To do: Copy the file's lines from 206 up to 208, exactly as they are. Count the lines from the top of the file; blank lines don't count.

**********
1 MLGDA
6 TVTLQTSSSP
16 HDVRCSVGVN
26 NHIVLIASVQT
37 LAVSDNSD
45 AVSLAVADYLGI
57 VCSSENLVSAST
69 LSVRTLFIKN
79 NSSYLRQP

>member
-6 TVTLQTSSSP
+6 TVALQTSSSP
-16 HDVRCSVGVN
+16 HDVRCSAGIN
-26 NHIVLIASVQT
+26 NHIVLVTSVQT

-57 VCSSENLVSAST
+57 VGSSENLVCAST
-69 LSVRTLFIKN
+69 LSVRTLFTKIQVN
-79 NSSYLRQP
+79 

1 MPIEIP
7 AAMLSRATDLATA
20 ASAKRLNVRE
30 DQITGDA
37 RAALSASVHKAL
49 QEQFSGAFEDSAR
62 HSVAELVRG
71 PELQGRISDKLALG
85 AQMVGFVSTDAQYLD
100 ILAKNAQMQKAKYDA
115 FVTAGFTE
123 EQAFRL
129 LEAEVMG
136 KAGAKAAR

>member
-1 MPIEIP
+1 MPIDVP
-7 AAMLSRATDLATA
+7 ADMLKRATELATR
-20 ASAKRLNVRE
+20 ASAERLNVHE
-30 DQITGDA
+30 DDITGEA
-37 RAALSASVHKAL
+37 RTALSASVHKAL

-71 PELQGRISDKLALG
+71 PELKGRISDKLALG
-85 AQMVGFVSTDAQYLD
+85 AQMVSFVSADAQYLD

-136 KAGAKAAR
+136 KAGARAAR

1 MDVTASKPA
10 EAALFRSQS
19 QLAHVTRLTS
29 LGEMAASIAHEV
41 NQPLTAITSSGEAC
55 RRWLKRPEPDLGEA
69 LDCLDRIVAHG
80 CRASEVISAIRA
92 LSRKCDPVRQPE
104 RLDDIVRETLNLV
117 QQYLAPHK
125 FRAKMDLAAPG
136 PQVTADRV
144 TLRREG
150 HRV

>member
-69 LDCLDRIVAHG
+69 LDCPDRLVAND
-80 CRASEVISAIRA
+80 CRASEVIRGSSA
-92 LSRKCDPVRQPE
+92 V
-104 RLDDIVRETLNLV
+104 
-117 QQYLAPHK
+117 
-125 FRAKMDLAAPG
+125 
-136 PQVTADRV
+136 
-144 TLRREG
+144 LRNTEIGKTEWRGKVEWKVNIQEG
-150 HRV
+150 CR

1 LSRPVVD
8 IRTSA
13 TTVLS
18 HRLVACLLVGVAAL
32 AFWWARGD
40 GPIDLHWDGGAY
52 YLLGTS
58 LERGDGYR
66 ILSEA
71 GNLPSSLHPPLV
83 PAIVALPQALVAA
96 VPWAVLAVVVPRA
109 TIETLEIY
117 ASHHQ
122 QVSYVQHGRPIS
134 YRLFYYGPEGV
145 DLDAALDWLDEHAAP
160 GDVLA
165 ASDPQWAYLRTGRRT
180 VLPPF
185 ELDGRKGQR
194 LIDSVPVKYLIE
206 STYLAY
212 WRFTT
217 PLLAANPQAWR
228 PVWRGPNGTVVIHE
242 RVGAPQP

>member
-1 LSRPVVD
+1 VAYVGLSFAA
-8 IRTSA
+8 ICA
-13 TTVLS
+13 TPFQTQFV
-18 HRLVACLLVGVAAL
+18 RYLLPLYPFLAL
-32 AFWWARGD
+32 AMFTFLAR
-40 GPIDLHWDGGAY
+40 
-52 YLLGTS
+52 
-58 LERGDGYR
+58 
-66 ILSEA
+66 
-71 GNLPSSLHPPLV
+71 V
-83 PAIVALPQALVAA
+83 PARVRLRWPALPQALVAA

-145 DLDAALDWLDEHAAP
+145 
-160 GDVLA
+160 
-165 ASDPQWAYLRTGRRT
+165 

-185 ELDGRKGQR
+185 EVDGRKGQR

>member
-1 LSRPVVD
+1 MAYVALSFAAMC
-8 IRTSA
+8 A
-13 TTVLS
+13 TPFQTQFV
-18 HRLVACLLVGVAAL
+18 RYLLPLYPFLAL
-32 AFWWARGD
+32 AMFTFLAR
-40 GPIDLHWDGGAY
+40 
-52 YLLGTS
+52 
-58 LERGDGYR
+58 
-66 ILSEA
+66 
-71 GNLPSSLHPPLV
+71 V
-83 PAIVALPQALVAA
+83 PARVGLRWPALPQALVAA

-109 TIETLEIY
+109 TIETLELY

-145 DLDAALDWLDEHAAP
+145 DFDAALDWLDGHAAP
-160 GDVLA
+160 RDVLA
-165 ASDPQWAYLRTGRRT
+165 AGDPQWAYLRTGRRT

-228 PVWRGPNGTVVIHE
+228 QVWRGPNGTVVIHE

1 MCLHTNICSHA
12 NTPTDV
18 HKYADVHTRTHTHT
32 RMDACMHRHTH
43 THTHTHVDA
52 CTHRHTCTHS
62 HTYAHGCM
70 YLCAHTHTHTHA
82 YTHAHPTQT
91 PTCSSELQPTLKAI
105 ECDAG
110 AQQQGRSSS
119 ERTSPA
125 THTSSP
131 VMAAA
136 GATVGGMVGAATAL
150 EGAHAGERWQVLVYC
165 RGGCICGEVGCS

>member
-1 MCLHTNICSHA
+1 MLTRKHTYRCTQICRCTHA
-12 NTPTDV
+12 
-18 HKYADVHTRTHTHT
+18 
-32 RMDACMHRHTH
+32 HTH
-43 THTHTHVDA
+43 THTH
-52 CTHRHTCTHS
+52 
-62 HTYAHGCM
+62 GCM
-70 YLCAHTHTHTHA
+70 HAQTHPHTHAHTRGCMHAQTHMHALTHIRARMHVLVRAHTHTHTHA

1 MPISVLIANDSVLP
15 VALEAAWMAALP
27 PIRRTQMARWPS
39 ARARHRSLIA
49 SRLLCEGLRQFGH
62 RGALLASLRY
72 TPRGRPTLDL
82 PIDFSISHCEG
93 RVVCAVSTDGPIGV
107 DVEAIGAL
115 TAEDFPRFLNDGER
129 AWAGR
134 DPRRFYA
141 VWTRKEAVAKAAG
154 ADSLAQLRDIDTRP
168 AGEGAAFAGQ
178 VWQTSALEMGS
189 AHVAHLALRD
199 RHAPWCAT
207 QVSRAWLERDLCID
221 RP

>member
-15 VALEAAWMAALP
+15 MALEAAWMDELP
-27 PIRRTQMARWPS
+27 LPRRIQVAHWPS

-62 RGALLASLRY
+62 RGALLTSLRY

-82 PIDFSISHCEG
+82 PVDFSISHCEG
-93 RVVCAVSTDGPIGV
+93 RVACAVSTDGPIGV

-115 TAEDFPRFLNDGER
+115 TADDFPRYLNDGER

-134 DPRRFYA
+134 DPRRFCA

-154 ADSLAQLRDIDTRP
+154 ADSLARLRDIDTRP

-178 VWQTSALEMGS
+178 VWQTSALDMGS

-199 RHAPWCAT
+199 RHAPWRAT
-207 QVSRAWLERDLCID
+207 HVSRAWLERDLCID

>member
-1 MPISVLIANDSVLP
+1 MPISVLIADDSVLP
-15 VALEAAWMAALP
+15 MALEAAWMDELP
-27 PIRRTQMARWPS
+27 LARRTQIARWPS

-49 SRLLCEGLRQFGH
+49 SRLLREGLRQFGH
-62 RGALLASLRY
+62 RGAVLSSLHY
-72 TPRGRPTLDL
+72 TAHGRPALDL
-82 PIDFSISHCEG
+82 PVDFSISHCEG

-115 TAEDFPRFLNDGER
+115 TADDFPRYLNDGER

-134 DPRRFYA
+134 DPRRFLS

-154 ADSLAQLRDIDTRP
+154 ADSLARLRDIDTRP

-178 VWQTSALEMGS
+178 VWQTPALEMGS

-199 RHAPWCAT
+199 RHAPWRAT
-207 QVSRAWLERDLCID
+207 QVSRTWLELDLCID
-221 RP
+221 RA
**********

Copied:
-43 THTHTHVDA
+43 THTH
-52 CTHRHTCTHS